Nearly every farm in the UK now enlists the services of an agricultural contractor.
That’s how important the sector, that is now arguably the largest employer in the farming industry, has become since the formation of the National Association of Agricultural Contractors, which amazingly started way back in 1893.
Gone are the days when contracting was simply an additional income to the family farm whereby sons and daughters paid their way as an alternative enterprise.
Today, agricultural contractors are often large scale, heavy capital outlay businesses in their own right employing large teams of farm machinery professionals.
Further proof of how reliant today’s farming world has become on the agricultural contracting world is shown in statistics compiled by Farm Contractor magazine that two years ago announced 91 per cent of British farmers used contractors; and 95 per cent of all large grassland equipment was now purchased by the sector.
Agricultural contractors’ annual spend on new tractors was given as £315m with £325m spent on other new farm machinery and £98m on used tractors.
Simon Dunn, of BHE agricultural contracting based at Studford Farm near Sproxton, started contracting with his father Chris in 1983 from their family farm at Breck House in Bransdale where his brother Tim still farms today.
Simon’s BHE business presently sees him employ 10 full-time men and running a current machinery log of 11 tractors, five balers, three telehandlers, a combine harvester, self-propelled sprayer, muckspreaders, ploughs, presses and drills as well as a multitude of other kit.
He believes the latest addition to his business, that came about through his son Will’s dissertation at Newcastle University, is set to change the face of agricultural contracting and other industries.
“We have always identified new techniques,” says Simon. “We were the first with the new style round baler and one of the first in the country to get a bale wrapper, a Vaderstad drill and shredder muck spreaders. We’ve been at the forefront of the GPS revolution; and precision farming techniques to a certain extent although Mother Nature still has a lot to say about that regardless of what any industry analyst tells you.”
Just how right Simon is over his assertion was proved when this year’s Contractor 2019 conference and exhibition at the East of England Showground scheduled for December 12 was cancelled.
This was due to very poor weather in autumn meaning many contractors are still working hard to play catch up where they can.
However, this hasn’t stopped Will from promoting HarvestYield The Contractor’s App at Newark Machinery Show and Croptech, the new kit Simon believes will help all contractors in any sphere – and in February father and son will be at YAMS at Murton where Simon is in no doubt it will have the same reaction.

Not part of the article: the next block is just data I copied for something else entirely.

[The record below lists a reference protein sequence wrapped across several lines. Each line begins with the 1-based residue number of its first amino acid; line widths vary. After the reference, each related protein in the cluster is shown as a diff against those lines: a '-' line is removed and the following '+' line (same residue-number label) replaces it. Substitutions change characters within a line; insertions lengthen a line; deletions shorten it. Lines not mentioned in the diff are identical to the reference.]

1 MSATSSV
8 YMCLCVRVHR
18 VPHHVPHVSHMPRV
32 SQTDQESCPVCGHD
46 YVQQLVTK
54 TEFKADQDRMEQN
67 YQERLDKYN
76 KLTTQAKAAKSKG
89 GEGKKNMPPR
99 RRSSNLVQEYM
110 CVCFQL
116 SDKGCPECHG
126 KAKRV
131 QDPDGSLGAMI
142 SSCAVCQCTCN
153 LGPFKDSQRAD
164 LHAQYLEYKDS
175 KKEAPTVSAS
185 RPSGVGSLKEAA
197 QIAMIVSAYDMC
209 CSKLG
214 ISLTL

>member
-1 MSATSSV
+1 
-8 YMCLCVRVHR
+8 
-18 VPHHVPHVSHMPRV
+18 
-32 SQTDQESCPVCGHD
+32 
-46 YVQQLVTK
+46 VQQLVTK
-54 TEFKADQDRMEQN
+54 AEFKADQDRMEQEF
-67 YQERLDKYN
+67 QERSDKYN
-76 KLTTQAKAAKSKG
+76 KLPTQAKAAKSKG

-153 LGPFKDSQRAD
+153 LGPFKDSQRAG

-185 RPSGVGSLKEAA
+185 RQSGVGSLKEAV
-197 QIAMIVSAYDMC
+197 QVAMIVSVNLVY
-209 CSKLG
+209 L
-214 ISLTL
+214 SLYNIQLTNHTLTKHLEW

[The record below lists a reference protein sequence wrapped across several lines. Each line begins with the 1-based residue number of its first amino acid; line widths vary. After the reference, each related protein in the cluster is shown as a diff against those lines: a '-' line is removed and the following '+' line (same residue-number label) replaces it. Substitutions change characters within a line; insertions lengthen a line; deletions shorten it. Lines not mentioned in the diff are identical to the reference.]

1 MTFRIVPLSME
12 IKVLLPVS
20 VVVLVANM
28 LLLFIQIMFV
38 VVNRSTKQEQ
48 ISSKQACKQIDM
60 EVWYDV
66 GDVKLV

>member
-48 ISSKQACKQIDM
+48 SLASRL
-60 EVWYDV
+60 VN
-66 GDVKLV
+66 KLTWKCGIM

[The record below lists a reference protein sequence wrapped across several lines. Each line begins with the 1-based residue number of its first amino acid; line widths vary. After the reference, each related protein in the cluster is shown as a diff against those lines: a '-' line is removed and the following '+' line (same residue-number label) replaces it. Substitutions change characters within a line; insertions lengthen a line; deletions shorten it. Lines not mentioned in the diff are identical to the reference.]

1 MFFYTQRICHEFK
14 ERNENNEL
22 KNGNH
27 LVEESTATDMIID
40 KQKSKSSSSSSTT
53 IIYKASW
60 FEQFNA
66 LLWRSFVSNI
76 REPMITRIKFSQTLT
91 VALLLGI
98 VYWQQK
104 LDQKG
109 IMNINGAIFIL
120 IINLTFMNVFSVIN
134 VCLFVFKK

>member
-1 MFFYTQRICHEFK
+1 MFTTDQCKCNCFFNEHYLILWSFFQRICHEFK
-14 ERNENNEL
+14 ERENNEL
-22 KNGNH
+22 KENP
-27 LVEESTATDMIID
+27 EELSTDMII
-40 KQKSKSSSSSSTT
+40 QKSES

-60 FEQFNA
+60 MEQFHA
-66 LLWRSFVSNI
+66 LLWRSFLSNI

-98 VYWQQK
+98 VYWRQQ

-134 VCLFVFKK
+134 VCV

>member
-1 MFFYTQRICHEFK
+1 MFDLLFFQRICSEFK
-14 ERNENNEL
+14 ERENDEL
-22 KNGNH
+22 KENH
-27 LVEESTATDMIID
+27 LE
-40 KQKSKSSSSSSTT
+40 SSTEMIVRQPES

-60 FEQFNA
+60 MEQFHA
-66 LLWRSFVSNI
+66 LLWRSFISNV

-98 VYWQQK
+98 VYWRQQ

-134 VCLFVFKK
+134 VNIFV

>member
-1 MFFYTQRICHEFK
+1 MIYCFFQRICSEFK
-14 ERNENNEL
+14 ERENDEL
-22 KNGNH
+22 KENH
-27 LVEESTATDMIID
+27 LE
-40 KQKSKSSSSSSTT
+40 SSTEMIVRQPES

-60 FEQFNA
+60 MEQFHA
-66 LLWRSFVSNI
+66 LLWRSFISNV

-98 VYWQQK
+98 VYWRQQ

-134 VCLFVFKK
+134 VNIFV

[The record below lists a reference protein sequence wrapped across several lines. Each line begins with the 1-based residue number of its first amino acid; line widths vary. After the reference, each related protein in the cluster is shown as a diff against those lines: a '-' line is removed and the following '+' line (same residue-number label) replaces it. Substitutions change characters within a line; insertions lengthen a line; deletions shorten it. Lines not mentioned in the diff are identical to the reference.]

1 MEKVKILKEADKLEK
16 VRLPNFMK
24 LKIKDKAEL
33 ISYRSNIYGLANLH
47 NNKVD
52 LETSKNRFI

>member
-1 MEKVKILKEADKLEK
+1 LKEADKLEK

“We’re in our third year of using HarvestYield The Contractor’s App and we have every man on it. I can see exactly what they are doing and can show you every job they have completed this year and exactly what machinery has been used as well as the time taken.
“What it means is our sector is more accountable than ever and everything is traceable. It helps our men too. It has done away with timesheets. We can itemise jobs much more clearly and our next step will be to use the app for invoicing.
“But this is far bigger than our sector, it could work for anybody who has a team of professionals whether they be joiners, plumbers, any kind of trade. My business has grown because of using The Contractors’ App and I see no reason why that shouldn’t be the same for everyone with a team with jobs in progress.
“Will now sells the app and there are already a substantial number of agricultural contractors using it and he has nearly 100 to follow up from Newark. Everyone gets a month’s trial and not one business that has taken it on has come away from it after that time. That includes farmers in Australia and New Zealand too.”
Baling and muck handling were once the cornerstones of Simon’s business and today baling still plays a large role in BHE, but muck handling plays a much lesser part due to a combination of some farmers not restocking after foot and mouth disease in 2001 and headage payments finishing in 2005.
“Our business had to adapt and we moved more towards arable work that today makes up two-thirds of our turnover. We have some very large clients including Wykeham Farms that we have taken on recently. We now have a core of 60 farms and work for over 300.”
Simon took on a completely non-agricultural diversification in November 2016 when he started with storage. He now has containers at Studford and Strensall where he also grazes sheep and cattle.
“I’d always wanted to diversify and if I hadn’t started with the storage job then I don’t know where I’d have been this year cashflow wise. That’s the reality.”